What do you think? Probably slightly better than his, but not by much. Definitely not as good as that The Peach Basket quip about Kobe’s being like “if a Robert Frost poem took its own sense of self-satisfaction and used it to assault a John Donne love poem”…for sure.
There is at the back of every artist’s mind something like a pattern and a type of architecture. The original quality in any man of imagination is imagery. It is a thing like the landscape of his dreams; the sort of world he would like to make or in which he would like to wander, the strange flora and fauna, his own secret planet, the sort of thing he likes to think about. This general atmosphere, and pattern or a structure of growth, governs all his creations, however varied.
I love language. To me, screenwriting is an interesting activity, but I like to think in language. I like to hear things. I like to shape a sentence in a way that is not merely invoking an image.
The first excerpts from A Manner of Being have started to appear. Check out George Saunders’ “My Writing Education” in The New Yorker‘s Page-Turner and Padgett Powell on Donald Barthelme in Tin House‘s The Open Bar.
I don’t ask people about socialism, I ask about love, jealousy, childhood, old age. Music, dances, hairstyles. The myriad sundry details of a vanished way of life. This is the only way to chase the catastrophe into the framework of the mundane and attempt to tell a story.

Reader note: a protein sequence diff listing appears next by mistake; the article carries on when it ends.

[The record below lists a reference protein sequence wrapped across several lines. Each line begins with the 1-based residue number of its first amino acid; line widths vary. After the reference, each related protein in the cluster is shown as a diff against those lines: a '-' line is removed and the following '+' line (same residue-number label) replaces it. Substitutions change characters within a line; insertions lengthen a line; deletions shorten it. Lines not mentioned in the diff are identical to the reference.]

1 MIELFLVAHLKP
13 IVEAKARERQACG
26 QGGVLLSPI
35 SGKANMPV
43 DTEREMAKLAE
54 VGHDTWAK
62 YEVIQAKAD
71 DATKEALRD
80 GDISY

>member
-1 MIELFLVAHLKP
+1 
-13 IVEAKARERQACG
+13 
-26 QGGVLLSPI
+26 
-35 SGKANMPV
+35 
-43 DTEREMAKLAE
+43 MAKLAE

Flavorwire excerpts Erratic Fire, Erratic Passion and sayeth: “In the wrong hands, this concept could be cheesy and awful, but Malla and Parker carry it off to great effect — their handling of athletes’ words is careful and respectful, and the results are surprising: profound, funny, poignant and occasionally beautiful”
I am nothing.
I will always be nothing.
I can’t hope to be something.
But within me, I have all the dreams of the world.
–Fernando Pessoa, from his poem “The Tobacco Shop”
I am not sure that I exist, actually. I am all the writers that I have read, all the people that I have met, all the women that I have loved; all the cities I have visited
–Jorge Luis Borges
“Our first night professionally onstage,” Colbert said, the longtime Second City director Jeff Michalski told them that the most important lesson he could pass on to them was this: “You have to learn to love the bomb.”
“It took me a long time to really understand what that meant,” Colbert said. “It wasn’t ‘Don’t worry, you’ll get it next time.’ It wasn’t ‘Laugh it off.’ No, it means what it says. You gotta learn to love when you’re failing.… The embracing of that, the discomfort of failing in front of an audience, leads you to penetrate through the fear that blinds you. Fear is the mind killer.” (You’re welcome, Dune nerds.)